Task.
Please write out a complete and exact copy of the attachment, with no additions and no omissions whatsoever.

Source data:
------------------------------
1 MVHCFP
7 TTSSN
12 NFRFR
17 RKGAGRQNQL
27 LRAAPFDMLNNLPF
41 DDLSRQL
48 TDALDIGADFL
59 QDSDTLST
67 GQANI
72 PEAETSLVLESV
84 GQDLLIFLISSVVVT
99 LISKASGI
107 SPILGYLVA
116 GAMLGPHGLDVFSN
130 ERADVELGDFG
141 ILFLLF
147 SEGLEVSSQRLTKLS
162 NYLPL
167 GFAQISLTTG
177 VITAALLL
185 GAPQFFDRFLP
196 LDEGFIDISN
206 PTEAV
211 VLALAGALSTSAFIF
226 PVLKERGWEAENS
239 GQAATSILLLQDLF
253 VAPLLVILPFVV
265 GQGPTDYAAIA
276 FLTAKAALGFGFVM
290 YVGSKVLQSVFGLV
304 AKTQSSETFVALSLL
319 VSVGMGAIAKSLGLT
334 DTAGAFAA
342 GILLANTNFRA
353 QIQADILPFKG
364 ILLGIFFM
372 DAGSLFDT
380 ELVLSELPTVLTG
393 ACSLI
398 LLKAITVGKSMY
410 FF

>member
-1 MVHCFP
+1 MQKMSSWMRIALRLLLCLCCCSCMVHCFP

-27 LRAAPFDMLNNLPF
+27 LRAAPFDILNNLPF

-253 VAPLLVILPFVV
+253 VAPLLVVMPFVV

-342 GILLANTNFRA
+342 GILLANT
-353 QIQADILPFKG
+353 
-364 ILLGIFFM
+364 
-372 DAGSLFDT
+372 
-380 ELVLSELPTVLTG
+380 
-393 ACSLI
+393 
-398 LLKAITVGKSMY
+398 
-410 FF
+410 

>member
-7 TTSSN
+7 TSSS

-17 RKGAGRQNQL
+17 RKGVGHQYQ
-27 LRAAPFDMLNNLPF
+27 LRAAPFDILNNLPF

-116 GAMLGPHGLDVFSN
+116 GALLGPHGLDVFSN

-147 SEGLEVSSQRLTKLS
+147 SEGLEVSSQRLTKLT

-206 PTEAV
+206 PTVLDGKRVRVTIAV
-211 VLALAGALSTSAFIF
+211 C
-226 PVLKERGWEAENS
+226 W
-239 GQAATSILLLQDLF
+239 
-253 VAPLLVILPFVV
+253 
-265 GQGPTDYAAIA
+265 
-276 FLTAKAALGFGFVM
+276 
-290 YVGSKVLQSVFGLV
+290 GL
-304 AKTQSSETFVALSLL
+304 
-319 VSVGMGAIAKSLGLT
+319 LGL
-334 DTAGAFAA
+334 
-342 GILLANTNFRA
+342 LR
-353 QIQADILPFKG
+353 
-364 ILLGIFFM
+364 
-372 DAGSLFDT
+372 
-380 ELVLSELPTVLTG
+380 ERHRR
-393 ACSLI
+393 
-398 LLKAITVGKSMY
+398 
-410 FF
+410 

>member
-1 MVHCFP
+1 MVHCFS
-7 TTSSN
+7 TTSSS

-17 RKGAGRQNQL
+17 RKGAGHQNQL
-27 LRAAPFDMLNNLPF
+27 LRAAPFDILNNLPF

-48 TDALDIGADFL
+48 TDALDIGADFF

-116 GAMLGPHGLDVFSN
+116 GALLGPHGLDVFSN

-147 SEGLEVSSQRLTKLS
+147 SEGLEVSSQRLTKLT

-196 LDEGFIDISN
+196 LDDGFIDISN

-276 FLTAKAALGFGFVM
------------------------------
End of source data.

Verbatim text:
1 MVHCFP
7 TTSSN
12 NFRFR
17 RKGAGRQNQL
27 LRAAPFDMLNNLPF
41 DDLSRQL
48 TDALDIGADFL
59 QDSDTLST
67 GQANI
72 PEAETSLVLESV
84 GQDLLIFLISSVVVT
99 LISKASGI
107 SPILGYLVA
116 GAMLGPHGLDVFSN
130 ERADVELGDFG
141 ILFLLF
147 SEGLEVSSQRLTKLS
162 NYLPL
167 GFAQISLTTG
177 VITAALLL
185 GAPQFFDRFLP
196 LDEGFIDISN
206 PTEAV
211 VLALAGALSTSAFIF
226 PVLKERGWEAENS
239 GQAATSILLLQDLF
253 VAPLLVILPFVV
265 GQGPTDYAAIA
276 FLTAKAALGFGFVM
290 YVGSKVLQSVFGLV
304 AKTQSSETFVALSLL
319 VSVGMGAIAKSLGLT
334 DTAGAFAA
342 GILLANTNFRA
353 QIQADILPFKG
364 ILLGIFFM
372 DAGSLFDT
380 ELVLSELPTVLTG
393 ACSLI
398 LLKAITVGKSMY
410 FF

>member
-1 MVHCFP
+1 MQKMSSWMRIALRLLLCLCCCSCMVHCFP

-27 LRAAPFDMLNNLPF
+27 LRAAPFDILNNLPF

-253 VAPLLVILPFVV
+253 VAPLLVVMPFVV

-342 GILLANTNFRA
+342 GILLANT
-353 QIQADILPFKG
+353 
-364 ILLGIFFM
+364 
-372 DAGSLFDT
+372 
-380 ELVLSELPTVLTG
+380 
-393 ACSLI
+393 
-398 LLKAITVGKSMY
+398 
-410 FF
+410 

>member
-7 TTSSN
+7 TSSS

-17 RKGAGRQNQL
+17 RKGVGHQYQ
-27 LRAAPFDMLNNLPF
+27 LRAAPFDILNNLPF

-116 GAMLGPHGLDVFSN
+116 GALLGPHGLDVFSN

-147 SEGLEVSSQRLTKLS
+147 SEGLEVSSQRLTKLT

-206 PTEAV
+206 PTVLDGKRVRVTIAV
-211 VLALAGALSTSAFIF
+211 C
-226 PVLKERGWEAENS
+226 W
-239 GQAATSILLLQDLF
+239 
-253 VAPLLVILPFVV
+253 
-265 GQGPTDYAAIA
+265 
-276 FLTAKAALGFGFVM
+276 
-290 YVGSKVLQSVFGLV
+290 GL
-304 AKTQSSETFVALSLL
+304 
-319 VSVGMGAIAKSLGLT
+319 LGL
-334 DTAGAFAA
+334 
-342 GILLANTNFRA
+342 LR
-353 QIQADILPFKG
+353 
-364 ILLGIFFM
+364 
-372 DAGSLFDT
+372 
-380 ELVLSELPTVLTG
+380 ERHRR
-393 ACSLI
+393 
-398 LLKAITVGKSMY
+398 
-410 FF
+410 

>member
-1 MVHCFP
+1 MVHCFS
-7 TTSSN
+7 TTSSS

-17 RKGAGRQNQL
+17 RKGAGHQNQL
-27 LRAAPFDMLNNLPF
+27 LRAAPFDILNNLPF

-48 TDALDIGADFL
+48 TDALDIGADFF

-116 GAMLGPHGLDVFSN
+116 GALLGPHGLDVFSN

-147 SEGLEVSSQRLTKLS
+147 SEGLEVSSQRLTKLT

-196 LDEGFIDISN
+196 LDDGFIDISN

-276 FLTAKAALGFGFVM